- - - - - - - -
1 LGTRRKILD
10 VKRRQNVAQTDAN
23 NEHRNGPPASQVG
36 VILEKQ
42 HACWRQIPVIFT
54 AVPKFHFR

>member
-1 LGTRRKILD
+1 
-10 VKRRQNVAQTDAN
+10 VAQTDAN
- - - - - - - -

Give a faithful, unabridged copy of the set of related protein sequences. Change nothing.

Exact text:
1 LGTRRKILD
10 VKRRQNVAQTDAN
23 NEHRNGPPASQVG
36 VILEKQ
42 HACWRQIPVIFT
54 AVPKFHFR

>member
-1 LGTRRKILD
+1 
-10 VKRRQNVAQTDAN
+10 VAQTDAN